20th January 2020
World's largest offshore wind farm begins construction
Construction has started on Dogger Bank Wind Farm, off the eastern coast of England in the North Sea. This will become the world's largest offshore wind farm when completed in 2025, with 260-metre-high turbines generating a combined 3.6 gigawatts.
Dogger Bank Wind Farms – a joint venture between SSE Renewables and Equinor – consists of three offshore wind farm sites in the North Sea, generating a total of 3.6 gigawatts (GW): Creyke Beck A (1.2GW), Creyke Beck B (1.2GW) and Teesside A (1.2GW).
The project will make use of the world's most powerful turbine, GE's Haliade-X, standing 260 metres (853 ft) high with 107 metre (350 ft) long blades and each producing 12MW of power. The Haliade-X can function even in low wind conditions and improves the sensitivity to year-over-year wind variation. Hundreds of these turbines combined will supply enough renewable energy for more than 4.5 million homes. The first electricity will be available in 2023 and all three sites will become fully operational by 2025.
As of December 2019, the UK's total offshore wind capacity stood at 8.5 GW. The addition of 3.6 GW is therefore a substantial boost, with more to come from various other projects, underscoring the rapid progress in wind energy. Even the London Array, the world's largest offshore wind farm back in 2013, now appears dwarfed by these latest developments, with its capacity of "only" 630 MW and turbines of 87 m (285 ft).
Jones Bros Civil Engineering, one of the UK's leading civil engineering contractors, has been awarded the contract to install the onshore cable infrastructure for the Creyke Beck A and Creyke Beck B sites. This includes approximately 20 miles of electrical cables within ducts. The ducts will be installed within trenches and where required via drilling under existing infrastructure and natural obstacles.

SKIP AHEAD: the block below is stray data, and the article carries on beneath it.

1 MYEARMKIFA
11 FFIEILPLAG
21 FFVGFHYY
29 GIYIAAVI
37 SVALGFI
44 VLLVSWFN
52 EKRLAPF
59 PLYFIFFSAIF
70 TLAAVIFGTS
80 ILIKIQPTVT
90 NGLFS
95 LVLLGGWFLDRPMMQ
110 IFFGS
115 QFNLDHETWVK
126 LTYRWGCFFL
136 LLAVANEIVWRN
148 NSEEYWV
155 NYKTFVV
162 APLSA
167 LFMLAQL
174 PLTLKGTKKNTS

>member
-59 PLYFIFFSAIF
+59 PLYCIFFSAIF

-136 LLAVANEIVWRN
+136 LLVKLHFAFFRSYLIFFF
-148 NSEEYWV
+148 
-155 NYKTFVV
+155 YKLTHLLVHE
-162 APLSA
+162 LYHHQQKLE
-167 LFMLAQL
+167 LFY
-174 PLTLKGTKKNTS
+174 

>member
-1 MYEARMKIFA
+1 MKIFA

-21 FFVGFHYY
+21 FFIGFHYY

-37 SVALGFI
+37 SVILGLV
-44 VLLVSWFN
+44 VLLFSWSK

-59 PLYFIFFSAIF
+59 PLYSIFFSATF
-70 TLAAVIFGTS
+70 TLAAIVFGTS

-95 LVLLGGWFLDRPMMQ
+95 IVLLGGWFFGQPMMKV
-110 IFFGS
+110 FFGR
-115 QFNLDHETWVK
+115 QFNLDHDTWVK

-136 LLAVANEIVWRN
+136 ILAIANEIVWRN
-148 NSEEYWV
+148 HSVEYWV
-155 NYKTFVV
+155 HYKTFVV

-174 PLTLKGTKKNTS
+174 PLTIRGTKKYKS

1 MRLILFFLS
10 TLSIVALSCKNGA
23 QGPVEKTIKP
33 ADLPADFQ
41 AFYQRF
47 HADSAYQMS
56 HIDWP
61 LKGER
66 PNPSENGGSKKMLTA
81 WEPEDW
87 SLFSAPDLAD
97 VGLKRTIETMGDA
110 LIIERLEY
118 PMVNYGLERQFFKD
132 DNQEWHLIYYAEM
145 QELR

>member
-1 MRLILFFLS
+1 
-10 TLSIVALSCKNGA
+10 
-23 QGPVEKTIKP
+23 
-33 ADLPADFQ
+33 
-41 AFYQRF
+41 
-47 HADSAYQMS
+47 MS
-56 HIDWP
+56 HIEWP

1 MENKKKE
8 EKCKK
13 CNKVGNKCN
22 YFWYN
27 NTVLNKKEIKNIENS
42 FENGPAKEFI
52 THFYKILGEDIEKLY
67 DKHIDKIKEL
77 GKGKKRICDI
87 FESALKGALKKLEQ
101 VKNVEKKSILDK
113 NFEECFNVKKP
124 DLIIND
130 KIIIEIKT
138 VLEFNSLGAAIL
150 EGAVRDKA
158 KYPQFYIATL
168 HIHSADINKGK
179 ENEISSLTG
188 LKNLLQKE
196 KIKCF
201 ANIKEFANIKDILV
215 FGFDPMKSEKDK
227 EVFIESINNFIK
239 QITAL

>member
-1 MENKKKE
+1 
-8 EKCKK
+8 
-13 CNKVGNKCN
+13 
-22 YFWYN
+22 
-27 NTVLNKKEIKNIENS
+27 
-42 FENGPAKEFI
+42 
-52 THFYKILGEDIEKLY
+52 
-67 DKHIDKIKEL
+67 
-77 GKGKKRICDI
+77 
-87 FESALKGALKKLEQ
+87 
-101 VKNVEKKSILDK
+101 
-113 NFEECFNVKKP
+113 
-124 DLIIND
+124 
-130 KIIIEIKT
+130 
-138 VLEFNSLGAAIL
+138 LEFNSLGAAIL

Steve Wilson, Managing Director of Dogger Bank Wind Farms, said: "Getting the first spade in the ground is a significant milestone on any project, but for what will be the world's largest offshore wind farm, this is a major moment for a project that has already been over a decade in the making. Dogger Bank Wind Farms will play a critical role in the UK's effort to achieve net-zero through the use of low-carbon fuel sources and we're incredibly pleased to work with one of the UK's leading civil engineering contractors, Jones Bros, as we commence construction and start delivering Dogger Bank."
The site where Dogger Bank will stand is relatively shallow at only 18 to 35 metres depth. The area has an interesting geologic history. The remains of vegetation, mammals, and evidence of human activity show archaeologists that it was, for a period of time, a land mass connecting the UK to mainland Europe. This region was known as Doggerland. When the sea level rose after the last glaciation (ice age), it gradually became an island, until it was completely covered by water sometime between 8,000 and 5,500 years ago.